With hearts open to both God and neighbors, The Faith Studio helps people become more aware of growth that’s divinely incubated
by Mike Ferguson | Presbyterian News Service
LOUISVILLE — On a podcast that dropped Sept. 8 and a follow-up set to be aired beginning Sept. 15, the Rev. Sara Hayden, host of the 1001 New Worshiping Communities’ “New Way” podcast, speaks with Gina Brown, curator of The Faith Studio. Listen to their initial conversation here and find the second episode beginning Thursday in the same spot.
Brown said she walked away from the church at a very young age. “The cheap way to say it is I didn’t believe in God. I was an atheist,” she told Hayden. “I now realize the issue is [to] be good with God, but not good with the structures that surround God. I’ve only recently figured this out.”
Decades after leaving the church, “I realize I’m not the only one … who found the church to be very narrow. The sound bite,” Brown said, “is The Faith Studio exists to hold the church door open just a little bit wider.”
The church “struggles with diversity of thought,” Brown said. “God is a God of diversity, and yet the church seems to have a problem with the differences and the diversity. I can’t believe with this huge, huge God that we’re all meant to see things the same way.”
Brown says “a lot” of the pushback she receives relates to the idea that God “is the same yesterday, today and forevermore. And that’s true! But when you say that you’re presupposing that you already knew the entirety of God in the first place.” Rather, “You only know what your worldview is of God — unless you’ve really worked to push outside of that.”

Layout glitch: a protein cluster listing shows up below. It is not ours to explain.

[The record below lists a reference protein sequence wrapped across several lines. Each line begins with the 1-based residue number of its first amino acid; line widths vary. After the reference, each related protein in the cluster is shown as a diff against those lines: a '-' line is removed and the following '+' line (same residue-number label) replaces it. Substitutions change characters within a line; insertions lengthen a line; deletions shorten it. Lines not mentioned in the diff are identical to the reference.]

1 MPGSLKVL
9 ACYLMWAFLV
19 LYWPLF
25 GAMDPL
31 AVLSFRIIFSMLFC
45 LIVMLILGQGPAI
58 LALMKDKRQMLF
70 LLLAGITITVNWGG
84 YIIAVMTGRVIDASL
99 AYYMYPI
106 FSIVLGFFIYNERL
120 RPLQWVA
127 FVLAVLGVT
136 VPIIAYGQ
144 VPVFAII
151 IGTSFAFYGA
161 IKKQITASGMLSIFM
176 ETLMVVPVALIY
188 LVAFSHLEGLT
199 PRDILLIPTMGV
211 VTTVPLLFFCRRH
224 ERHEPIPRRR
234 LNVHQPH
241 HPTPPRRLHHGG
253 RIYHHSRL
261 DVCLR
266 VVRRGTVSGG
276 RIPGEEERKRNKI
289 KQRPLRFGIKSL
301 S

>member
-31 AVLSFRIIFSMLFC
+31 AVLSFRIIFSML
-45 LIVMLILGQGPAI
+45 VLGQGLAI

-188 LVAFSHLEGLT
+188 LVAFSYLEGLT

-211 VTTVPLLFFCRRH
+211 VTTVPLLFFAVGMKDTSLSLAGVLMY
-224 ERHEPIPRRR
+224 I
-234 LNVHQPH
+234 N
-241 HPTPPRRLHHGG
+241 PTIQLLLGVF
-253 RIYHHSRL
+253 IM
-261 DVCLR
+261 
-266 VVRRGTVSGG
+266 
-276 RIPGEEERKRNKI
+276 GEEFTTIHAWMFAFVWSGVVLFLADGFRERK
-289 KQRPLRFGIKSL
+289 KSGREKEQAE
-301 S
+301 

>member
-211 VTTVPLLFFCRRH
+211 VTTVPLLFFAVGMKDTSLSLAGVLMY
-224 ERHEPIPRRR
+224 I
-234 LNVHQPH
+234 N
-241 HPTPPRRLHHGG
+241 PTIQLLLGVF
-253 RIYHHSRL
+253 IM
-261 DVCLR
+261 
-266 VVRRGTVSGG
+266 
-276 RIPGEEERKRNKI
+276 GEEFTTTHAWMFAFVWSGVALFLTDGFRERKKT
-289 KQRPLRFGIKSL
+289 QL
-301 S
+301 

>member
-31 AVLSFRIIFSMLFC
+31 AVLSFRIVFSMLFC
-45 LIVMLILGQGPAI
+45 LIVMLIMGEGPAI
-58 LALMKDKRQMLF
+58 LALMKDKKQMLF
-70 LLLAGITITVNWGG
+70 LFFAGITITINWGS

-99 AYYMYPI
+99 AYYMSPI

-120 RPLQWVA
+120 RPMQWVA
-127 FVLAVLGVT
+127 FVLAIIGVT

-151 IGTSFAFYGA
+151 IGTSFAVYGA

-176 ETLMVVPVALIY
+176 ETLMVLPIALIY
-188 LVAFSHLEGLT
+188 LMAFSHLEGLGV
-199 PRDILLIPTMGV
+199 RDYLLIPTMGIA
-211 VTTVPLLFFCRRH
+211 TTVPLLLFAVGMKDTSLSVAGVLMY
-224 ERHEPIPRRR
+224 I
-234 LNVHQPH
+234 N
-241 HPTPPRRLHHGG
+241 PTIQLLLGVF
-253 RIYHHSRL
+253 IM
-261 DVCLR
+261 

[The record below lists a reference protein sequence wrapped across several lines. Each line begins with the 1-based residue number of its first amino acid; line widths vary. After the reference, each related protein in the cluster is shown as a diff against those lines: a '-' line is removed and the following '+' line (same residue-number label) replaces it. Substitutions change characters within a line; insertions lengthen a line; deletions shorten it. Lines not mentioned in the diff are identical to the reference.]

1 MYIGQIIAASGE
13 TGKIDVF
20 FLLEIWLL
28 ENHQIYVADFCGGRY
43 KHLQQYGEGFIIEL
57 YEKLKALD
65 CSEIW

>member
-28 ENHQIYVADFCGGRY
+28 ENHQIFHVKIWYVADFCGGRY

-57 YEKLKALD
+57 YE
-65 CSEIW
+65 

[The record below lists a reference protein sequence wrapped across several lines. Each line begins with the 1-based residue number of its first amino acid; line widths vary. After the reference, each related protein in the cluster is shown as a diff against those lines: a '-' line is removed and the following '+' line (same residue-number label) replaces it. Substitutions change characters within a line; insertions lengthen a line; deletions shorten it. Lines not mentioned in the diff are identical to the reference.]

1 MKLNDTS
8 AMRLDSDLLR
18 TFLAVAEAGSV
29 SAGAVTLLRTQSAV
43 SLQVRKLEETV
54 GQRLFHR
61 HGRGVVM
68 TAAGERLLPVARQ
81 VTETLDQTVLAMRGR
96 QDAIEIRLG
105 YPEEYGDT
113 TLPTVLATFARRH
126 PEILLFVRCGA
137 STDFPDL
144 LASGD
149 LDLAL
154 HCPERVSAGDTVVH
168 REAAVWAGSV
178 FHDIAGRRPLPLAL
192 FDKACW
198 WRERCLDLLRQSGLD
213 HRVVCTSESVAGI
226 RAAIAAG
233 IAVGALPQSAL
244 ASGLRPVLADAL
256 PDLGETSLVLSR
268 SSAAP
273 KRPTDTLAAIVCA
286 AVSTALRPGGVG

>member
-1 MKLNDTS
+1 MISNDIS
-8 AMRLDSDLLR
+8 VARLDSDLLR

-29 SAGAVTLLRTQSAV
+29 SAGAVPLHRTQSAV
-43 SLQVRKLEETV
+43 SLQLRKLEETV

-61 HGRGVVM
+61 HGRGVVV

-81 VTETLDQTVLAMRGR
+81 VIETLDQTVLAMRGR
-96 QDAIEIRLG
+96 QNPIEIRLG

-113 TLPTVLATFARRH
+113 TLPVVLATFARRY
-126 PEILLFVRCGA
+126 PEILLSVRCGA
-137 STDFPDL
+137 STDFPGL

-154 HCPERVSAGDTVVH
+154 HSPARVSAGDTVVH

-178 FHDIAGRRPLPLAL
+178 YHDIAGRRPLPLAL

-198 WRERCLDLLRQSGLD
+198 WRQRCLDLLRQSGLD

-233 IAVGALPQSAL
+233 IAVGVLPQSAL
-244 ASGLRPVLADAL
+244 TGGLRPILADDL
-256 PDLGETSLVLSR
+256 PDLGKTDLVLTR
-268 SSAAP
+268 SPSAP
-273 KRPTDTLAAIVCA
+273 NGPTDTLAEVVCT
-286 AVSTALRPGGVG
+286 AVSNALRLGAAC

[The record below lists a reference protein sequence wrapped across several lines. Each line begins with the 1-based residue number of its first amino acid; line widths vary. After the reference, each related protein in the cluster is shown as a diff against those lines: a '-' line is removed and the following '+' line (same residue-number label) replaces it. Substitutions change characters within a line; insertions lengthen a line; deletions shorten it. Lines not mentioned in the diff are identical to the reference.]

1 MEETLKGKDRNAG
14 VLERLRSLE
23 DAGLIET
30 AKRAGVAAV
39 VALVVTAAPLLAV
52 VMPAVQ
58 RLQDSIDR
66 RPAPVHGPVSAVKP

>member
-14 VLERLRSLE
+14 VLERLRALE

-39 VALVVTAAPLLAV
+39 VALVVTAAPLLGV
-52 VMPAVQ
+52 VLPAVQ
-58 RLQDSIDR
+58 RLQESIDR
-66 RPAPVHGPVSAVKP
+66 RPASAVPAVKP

“For me, it’s like, ‘Well, let me hear my neighbor, because my neighbor is part of the Imago Dei of God.’ So, let me hear what my neighbor has to say and let me see: Does this connect to anything I understand already?” Brown asked. “Or let me just hold it on a shelf and wait, because I’ve got many more years in God to go.”
“Say someone tells you, ‘I’ve become God curious,’” Hayden asked Brown. “How do you engage that? What’s a healthy or liberating next step?”
“As I’m growing, I find The Faith Studio is probably developing into the thing I wish I’d had, where it wasn’t necessary to choose a camp,” Brown replied. “What The Faith Studio is trying to do — how I feel God is leading us — is to let a person show up how they feel they need to show up. Don’t impose any restrictions on them: you’re free to talk about God how you desire to talk about God. Ask the questions and it’ll be OK.”
Many who engage The Faith Studio “are finding they need more than their local assembly is providing them,” Brown said. “They don’t know what it is, but they want more. They want to talk about how their believing and their confessing is not working for them.”
However, there are people who say, “That’s not how Nana did it, and Nana was a great woman of faith,” Brown said. “New worshiping communities don’t have a lot of those elements and that’s OK.”
“What I find sometimes is that people are choosing to walk away altogether because the new thing seems really weird or demonic and the old thing is not working,” Brown said. “People are left in a liminal space, in a kind of limbo.”
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